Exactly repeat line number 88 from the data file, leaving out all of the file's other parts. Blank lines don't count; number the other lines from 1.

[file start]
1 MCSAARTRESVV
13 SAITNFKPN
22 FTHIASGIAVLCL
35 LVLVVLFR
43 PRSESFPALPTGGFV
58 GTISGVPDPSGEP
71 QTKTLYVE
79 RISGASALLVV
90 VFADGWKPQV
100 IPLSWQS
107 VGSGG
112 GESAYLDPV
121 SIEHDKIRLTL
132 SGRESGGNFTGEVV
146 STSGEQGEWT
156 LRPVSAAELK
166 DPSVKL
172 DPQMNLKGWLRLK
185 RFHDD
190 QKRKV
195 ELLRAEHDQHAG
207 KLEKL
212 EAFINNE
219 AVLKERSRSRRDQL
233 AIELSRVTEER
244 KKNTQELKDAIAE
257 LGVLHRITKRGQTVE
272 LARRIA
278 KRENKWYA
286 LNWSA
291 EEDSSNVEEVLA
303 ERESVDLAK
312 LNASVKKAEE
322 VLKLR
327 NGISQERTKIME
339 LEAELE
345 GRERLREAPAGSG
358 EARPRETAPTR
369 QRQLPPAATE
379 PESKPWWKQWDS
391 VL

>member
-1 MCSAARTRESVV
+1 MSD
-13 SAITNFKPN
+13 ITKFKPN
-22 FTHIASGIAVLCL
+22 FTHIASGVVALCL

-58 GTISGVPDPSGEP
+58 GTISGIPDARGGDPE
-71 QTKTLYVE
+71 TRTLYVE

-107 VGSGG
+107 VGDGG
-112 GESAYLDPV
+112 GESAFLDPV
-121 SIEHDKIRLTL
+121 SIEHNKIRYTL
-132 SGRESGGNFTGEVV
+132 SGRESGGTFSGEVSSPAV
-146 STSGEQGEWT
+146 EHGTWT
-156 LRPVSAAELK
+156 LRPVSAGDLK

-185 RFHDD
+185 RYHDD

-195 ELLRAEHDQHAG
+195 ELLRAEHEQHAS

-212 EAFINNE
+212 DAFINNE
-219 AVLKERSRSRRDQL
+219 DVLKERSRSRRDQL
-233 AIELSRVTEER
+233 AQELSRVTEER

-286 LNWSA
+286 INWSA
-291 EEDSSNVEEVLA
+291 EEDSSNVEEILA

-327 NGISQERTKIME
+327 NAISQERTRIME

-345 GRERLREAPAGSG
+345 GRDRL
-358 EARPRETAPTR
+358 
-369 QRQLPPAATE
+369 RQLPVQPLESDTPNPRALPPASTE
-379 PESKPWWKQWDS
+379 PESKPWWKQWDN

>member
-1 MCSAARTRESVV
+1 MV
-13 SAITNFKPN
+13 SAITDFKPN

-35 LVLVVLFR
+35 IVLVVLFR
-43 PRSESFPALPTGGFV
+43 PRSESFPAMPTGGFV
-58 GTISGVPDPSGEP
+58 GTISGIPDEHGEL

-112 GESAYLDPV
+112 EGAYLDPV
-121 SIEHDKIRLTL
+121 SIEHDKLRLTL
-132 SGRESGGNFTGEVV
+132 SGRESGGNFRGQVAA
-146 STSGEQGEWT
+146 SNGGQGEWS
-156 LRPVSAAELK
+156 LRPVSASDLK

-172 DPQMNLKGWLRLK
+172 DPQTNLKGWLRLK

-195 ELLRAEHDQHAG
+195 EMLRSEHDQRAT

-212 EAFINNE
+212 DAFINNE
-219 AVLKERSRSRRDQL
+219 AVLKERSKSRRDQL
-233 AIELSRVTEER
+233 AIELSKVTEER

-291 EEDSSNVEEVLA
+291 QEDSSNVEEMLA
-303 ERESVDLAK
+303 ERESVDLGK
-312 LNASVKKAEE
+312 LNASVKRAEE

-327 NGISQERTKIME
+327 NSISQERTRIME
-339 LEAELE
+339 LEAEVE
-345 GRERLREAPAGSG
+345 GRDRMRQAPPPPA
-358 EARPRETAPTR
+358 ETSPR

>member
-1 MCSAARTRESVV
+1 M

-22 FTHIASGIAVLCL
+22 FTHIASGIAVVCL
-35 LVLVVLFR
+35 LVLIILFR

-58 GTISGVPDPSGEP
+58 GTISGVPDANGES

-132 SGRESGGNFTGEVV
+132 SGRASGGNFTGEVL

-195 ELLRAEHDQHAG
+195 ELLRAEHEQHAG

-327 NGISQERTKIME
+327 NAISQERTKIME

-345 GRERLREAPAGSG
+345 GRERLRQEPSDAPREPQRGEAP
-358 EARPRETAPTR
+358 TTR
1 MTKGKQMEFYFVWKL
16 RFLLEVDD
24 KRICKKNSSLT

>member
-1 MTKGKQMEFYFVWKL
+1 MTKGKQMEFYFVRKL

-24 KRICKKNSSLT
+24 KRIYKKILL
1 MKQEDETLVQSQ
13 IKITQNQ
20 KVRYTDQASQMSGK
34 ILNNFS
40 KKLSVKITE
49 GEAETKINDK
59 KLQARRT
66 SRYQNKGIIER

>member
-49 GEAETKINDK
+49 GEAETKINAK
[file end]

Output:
+379 PESKPWWKQWDN